Iowa State University Extension and Outreach

East-Central and Southeast Iowa Crop Information


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May 7, 2007




Time to Scout for Cutworms


With the early corn emergence and past warm temperatures, cutworm damage may appear earlier than normal this year A network of pheromone traps across Iowa indicated that a significant flight of black cutworm moths occurred in southern Benton county on April 6. This does not necessarily indicate that we will have a problem with cutworms, but does tell us when to start scouting for corn cutting. Based on degree days accumulated, cutting could begin this weekend in that area. Moth flights were later in the rest of the state. Most years black cutworms are not a problem, but it’s prudent to take some time and monitor fields until they reach V5 (5 leaves fully emerged from the whorl). An insecticide treatment is recommended if 2-3% of the plants are cut and the cutworms are less than ¾ inch long. When cutworms reach 1 inch long, 5% cutting is the threshold. An article showing predicted cutting dates for the rest of the state will appear next week in the ICM News. For a past article on black cutworm management, with pictures on how to distinguish between black and dingy cutworms see

Cold Weather

The growing point on corn is below the soil surface until the corn is about a foot tall, so even if we get some frost this weekend, it should not be detrimental to emerged corn. The cold spell could have more of an effect  on corn that was more recently planted and is in the process of germinating and emerging. Cold weather during this time can “disorient” the growing seedling and result in reduced vigor, and also increases the risk of seedling diseases. Roger Elmore and Lori Abendroth have a nice article on this at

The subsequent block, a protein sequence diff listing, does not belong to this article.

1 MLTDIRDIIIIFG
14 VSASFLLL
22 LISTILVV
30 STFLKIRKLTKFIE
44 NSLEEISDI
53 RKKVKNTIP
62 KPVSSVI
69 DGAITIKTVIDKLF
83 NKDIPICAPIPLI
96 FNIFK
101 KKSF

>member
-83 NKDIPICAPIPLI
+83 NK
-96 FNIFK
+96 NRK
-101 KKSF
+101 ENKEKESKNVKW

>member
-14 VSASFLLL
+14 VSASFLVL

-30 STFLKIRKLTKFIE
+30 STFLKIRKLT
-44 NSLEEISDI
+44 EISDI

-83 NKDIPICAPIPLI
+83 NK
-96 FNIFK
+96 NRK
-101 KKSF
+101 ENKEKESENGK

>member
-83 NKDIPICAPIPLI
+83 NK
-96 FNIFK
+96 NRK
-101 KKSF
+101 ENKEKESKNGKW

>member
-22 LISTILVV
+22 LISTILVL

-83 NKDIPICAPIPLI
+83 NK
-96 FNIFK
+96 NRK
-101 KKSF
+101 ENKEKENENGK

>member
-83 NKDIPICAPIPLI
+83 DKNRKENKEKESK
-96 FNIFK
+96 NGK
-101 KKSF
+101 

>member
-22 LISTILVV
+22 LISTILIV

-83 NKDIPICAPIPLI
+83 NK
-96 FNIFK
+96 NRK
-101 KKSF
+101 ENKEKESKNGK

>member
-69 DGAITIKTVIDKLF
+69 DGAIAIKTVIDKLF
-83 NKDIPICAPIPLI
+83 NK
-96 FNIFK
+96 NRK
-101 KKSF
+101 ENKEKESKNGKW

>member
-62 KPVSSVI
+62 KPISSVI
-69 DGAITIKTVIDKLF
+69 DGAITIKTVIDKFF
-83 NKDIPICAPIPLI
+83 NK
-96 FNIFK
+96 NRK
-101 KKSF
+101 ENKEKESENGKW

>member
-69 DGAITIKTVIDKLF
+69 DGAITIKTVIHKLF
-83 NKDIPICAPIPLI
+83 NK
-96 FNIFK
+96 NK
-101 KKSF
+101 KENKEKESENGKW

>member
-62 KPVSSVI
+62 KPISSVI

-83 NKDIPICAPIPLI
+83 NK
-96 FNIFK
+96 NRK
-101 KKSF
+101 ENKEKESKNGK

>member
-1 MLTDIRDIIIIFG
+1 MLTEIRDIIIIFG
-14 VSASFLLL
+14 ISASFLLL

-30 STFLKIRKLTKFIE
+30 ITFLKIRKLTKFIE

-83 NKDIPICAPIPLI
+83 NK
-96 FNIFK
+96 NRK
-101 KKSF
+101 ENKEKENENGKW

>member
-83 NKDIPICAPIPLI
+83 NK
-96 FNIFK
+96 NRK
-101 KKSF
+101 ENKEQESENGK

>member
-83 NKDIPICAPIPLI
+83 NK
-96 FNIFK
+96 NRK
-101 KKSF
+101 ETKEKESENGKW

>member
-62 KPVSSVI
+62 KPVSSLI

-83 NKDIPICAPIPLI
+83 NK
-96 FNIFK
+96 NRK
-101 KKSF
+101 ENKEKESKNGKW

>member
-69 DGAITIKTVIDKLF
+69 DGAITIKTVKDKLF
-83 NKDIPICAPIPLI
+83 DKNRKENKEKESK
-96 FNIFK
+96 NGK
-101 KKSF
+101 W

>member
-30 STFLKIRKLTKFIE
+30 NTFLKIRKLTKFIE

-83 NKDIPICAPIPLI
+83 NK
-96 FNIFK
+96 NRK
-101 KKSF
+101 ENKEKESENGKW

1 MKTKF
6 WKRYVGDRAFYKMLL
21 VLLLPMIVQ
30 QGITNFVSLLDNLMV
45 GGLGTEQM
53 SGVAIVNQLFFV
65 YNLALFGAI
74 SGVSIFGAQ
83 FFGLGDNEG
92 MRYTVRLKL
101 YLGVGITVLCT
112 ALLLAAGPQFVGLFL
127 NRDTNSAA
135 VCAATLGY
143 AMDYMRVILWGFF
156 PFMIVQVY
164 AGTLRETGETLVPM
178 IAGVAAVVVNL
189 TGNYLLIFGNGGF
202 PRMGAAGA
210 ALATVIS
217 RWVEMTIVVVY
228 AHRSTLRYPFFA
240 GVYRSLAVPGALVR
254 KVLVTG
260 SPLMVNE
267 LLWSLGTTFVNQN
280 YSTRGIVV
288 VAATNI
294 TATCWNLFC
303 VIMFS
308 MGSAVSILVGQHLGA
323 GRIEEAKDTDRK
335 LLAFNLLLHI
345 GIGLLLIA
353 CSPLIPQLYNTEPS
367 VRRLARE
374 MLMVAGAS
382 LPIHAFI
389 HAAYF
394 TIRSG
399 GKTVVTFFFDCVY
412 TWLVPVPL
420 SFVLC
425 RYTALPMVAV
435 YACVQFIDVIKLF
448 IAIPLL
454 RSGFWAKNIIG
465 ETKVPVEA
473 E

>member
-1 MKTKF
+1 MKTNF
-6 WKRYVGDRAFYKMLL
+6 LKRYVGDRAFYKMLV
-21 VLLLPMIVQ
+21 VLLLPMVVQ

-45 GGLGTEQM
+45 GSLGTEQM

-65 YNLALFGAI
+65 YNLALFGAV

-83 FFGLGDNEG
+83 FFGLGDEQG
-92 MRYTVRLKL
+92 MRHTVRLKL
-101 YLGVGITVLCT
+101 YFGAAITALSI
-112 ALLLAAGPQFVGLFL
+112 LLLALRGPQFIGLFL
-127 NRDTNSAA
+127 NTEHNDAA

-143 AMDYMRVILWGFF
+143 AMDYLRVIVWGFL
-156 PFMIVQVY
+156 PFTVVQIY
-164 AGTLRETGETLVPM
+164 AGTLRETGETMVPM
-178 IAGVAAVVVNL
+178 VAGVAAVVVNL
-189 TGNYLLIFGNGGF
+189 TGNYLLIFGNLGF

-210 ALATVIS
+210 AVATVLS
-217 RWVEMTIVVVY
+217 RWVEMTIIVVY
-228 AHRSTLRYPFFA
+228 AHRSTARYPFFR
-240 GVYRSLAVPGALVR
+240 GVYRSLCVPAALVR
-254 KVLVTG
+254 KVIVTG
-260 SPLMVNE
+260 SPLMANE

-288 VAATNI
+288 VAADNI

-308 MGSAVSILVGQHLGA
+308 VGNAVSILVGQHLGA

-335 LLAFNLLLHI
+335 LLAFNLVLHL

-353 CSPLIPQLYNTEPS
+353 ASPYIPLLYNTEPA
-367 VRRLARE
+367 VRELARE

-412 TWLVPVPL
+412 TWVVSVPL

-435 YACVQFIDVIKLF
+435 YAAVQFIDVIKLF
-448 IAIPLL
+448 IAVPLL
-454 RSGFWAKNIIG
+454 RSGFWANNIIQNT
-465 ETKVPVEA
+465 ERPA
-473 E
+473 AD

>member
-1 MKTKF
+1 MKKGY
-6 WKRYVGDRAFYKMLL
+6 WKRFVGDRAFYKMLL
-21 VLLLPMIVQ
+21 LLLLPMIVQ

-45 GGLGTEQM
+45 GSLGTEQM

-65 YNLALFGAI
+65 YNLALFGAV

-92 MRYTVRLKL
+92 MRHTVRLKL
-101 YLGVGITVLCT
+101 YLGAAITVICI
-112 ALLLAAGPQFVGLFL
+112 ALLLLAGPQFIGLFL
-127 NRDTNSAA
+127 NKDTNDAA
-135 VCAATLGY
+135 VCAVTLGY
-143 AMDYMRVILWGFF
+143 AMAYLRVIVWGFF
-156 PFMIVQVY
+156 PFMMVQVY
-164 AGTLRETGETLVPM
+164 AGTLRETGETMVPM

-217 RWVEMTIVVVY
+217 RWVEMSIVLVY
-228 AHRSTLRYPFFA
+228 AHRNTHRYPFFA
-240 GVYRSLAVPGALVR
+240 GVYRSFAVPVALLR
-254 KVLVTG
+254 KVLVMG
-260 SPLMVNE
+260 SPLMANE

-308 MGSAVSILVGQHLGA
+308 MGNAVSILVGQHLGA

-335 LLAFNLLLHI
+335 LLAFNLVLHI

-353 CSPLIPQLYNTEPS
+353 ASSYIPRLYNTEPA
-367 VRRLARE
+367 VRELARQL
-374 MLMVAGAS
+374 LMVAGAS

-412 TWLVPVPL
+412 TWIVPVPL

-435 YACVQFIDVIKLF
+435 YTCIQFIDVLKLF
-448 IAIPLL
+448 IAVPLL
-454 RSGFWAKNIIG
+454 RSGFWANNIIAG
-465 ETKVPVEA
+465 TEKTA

The Spring Field Day of the Southeast Research and Demonstration Farm (Crawfordsville) will be on the afternoon of Thursday, June 24, 2010 at the farm.  Certified Crop Advisor (CCA) credits will be available.  The field day will feature Erin Hodgson on new advances in soybean aphid management, Matt Helmers on Tile Drainage Research results, Emily Heaton, on Miscanthus and other Cellulosic Ethanol Crops, and Johns Sawyer on Nitrogen Management and Cover Crops. In addition, Certified Crop Advisors can obtain additional hours of credit (including soil and water) by attending a special session in the morning followed by the afternoon tour.  Soil drainage will be featured in this special session. More details will be posted at



If you have any questions, please feel free to contact the Iowa State University Extension Office.

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Last Update: May 7, 2010
Contact: Jim Fawcett

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